SUMMARY: The cross-talk between immune cells and gut microbes at the intestinal mucosa (a major effector site of the mucosal immune response), regulates the priming, proliferation, and differentiation of local and distant immune responses. This cross-talk via the production of major metabolite families (like serum amyloid A, polysaccharide A, and aryl hydrocarbon receptor ligands) plays a key role in maintaining immune homeostasis. HIV infection/persistence leads to gut dysbiosis/microbial translocation, resulting in the local and systemic dissemination of microbes. The ensuing increase in immune cell-microbiome (including pathogens) interaction promotes heightened inflammatory responses and is implicated in regulating innate/adaptive immune effector differentiation cascades that drive HIV persistence. The exact role of the microbiota and associated metabolites in regulating T cell- mediated effector functions that can restrict HIV persistence continue to be the subject of on-going studies and are reviewed here.
  4. Nat Immunol. 2021 Jun;22(6): 746-756
      T cell exhaustion presents one of the major hurdles to cancer immunotherapy. Among exhausted CD8+ tumor-infiltrating lymphocytes, the terminally exhausted subset contributes directly to tumor cell killing owing to its cytotoxic effector function. However, this subset does not respond to immune checkpoint blockades and is difficult to be reinvigorated with restored proliferative capacity. Here, we show that a half-life-extended interleukin-10-Fc fusion protein directly and potently enhanced expansion and effector function of terminally exhausted CD8+ tumor-infiltrating lymphocytes by promoting oxidative phosphorylation, a process that was independent of the progenitor exhausted T cells. Interleukin-10-Fc was a safe and highly efficient metabolic intervention that synergized with adoptive T cell transfer immunotherapy, leading to eradication of established solid tumors and durable cures in the majority of treated mice. These findings show that metabolic reprogramming by upregulating mitochondrial pyruvate carrier-dependent oxidative phosphorylation can revitalize terminally exhausted T cells and enhance the response to cancer immunotherapy.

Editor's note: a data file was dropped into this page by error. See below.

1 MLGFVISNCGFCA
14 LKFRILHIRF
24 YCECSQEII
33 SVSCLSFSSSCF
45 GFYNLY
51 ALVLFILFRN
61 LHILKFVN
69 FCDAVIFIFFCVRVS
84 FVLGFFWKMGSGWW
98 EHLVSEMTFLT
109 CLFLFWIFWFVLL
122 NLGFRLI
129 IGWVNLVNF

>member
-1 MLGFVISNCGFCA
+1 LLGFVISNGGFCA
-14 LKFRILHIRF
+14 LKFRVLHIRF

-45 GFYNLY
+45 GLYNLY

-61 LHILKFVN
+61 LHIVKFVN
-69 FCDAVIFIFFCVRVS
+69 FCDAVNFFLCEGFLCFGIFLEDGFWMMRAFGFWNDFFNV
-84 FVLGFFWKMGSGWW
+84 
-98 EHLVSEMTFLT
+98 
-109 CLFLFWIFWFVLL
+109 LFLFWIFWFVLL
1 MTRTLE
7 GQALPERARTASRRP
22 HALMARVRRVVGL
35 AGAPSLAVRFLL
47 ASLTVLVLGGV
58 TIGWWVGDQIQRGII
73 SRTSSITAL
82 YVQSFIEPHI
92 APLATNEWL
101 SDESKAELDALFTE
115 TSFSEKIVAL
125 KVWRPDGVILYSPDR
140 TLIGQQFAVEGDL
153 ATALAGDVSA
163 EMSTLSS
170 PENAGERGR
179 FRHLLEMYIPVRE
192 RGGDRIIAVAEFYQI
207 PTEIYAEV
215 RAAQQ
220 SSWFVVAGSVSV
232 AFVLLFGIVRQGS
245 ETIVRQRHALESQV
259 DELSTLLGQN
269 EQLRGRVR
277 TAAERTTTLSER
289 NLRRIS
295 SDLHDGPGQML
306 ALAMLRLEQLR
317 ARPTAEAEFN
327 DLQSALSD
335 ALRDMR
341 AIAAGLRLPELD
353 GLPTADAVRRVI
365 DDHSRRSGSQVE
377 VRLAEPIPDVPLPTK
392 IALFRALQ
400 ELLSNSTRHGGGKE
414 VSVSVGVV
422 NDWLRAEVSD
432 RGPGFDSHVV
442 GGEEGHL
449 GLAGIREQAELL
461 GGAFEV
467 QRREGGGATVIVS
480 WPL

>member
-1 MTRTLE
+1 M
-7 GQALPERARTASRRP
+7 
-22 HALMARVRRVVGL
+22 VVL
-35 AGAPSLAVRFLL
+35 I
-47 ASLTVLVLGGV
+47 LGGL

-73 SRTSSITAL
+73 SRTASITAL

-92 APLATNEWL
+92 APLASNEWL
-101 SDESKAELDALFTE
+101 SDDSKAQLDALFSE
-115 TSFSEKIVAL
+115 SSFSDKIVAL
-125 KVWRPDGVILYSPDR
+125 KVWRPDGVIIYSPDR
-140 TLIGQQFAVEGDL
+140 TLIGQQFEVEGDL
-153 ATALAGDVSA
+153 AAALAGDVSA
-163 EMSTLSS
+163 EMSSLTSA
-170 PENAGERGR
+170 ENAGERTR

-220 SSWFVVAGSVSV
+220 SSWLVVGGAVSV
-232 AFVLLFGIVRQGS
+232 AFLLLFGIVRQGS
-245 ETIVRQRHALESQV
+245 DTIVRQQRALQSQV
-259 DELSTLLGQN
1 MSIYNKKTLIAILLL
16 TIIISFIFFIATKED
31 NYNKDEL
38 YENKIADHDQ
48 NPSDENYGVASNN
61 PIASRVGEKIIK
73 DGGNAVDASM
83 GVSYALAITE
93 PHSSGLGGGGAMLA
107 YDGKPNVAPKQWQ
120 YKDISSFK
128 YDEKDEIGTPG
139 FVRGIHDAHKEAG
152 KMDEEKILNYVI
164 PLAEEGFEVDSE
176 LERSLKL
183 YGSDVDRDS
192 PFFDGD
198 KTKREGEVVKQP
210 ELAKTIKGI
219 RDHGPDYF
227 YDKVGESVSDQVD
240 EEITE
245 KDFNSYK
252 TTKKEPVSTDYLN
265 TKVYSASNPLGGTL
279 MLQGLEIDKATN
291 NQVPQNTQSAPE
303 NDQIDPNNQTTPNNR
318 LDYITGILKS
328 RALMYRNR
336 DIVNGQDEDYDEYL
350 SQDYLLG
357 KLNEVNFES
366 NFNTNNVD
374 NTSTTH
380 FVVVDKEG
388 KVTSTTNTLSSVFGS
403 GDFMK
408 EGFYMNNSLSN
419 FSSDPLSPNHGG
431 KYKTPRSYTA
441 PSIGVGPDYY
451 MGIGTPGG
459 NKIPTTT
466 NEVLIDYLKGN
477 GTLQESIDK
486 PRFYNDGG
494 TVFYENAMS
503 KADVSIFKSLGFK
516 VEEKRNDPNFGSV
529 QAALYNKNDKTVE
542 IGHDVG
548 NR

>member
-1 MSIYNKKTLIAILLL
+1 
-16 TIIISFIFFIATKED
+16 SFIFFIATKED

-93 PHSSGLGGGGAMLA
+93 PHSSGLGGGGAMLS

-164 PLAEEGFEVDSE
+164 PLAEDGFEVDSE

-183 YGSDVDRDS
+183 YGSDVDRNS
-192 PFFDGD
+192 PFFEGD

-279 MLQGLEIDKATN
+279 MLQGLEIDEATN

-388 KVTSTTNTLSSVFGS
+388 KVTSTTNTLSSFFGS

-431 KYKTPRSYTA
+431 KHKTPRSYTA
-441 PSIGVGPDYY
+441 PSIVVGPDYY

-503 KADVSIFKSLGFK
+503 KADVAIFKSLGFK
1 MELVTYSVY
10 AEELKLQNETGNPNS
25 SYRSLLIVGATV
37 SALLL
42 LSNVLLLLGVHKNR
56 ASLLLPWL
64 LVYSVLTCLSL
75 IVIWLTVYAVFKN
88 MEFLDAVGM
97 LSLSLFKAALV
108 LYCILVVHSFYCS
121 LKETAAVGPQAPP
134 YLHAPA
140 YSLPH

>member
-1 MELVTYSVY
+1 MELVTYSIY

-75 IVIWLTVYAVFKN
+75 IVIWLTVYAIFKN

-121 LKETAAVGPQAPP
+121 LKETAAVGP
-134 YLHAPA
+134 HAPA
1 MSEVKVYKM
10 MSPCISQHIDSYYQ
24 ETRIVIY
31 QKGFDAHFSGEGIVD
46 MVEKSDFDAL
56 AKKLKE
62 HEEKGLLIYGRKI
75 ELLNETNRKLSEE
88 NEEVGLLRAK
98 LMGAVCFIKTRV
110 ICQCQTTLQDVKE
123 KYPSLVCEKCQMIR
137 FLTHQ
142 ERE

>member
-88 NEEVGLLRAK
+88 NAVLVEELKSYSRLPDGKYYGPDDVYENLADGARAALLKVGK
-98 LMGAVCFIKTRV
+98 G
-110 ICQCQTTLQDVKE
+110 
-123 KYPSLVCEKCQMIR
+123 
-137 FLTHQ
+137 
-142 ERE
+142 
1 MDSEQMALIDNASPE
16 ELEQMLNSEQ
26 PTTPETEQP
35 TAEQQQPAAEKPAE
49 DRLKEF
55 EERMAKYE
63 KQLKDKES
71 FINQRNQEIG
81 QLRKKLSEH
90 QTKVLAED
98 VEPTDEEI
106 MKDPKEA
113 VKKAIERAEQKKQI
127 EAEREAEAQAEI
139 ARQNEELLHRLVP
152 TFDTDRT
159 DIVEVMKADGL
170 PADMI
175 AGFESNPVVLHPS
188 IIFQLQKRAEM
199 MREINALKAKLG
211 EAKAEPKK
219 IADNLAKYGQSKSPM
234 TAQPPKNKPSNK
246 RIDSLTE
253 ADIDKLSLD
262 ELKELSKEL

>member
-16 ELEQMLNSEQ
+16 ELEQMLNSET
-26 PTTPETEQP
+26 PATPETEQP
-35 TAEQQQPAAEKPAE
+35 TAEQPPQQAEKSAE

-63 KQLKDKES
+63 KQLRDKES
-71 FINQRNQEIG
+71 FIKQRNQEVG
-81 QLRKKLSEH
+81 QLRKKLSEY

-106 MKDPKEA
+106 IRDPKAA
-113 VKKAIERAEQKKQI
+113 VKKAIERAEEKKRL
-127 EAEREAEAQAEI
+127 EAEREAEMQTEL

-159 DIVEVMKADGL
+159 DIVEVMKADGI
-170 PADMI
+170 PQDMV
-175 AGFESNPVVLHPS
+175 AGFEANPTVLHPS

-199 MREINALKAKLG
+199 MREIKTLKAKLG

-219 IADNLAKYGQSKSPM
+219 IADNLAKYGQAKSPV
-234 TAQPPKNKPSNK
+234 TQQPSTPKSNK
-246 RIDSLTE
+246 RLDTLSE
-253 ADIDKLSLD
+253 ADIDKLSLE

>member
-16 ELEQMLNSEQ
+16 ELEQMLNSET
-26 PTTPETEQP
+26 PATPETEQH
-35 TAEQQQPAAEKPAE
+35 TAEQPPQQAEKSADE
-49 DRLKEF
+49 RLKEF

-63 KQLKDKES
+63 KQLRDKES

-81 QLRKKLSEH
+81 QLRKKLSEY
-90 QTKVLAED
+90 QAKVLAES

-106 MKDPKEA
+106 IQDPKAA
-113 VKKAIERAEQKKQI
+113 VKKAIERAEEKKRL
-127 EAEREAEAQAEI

5. Front Immunol. 2021 ;12 660944
      Hypoxia, angiogenesis, and immunosuppression have been proposed to be interrelated events that fuel tumor progression and impair the clinical effectiveness of anti-tumor therapies. Here we present new mechanistic data highlighting the role of hypoxia in fine-tuning CD8 T cell exhaustion in vitro, in an attempt to reconcile seemingly opposite evidence regarding the impact of hypoxia on functional features of exhausted CD8 T cells. Focusing on the recently characterized terminally-differentiated and progenitor exhausted CD8 T cells, we found that both hypoxia and its regulated mediator, vascular endothelial growth factor (VEGF)-A, promote the differentiation of PD-1+ TIM-3+ CXCR5+ terminally exhausted-like CD8 T cells at the expense of PD-1+ TIM-3- progenitor-like subsets without affecting tumor necrosis factor (TNF)-α and interferon (IFN)-γ production or granzyme B (GZMB) expression by these subpopulations. Interestingly, hypoxia accentuated the proangiogenic secretory profile in exhausted CD8 T cells. VEGF-A was the main factor differentially secreted by exhausted CD8 T cells under hypoxic conditions. In this sense, we found that VEGF-A contributes to generation of terminally exhausted CD8 T cells during in vitro differentiation. Altogether, our findings highlight the reciprocal regulation between hypoxia, angiogenesis, and immunosuppression, providing a rational basis to optimize synergistic combinations of antiangiogenic and immunotherapeutic strategies, with the overarching goal of improving the efficacy of these treatments.
    Keywords:  CD8 T cell exhaustion; Hypoxia; VEGF-A; anti cancer agents; immunosuppression
  6. JCI Insight. 2021 May 25. pii: 150744. [Epub ahead of print]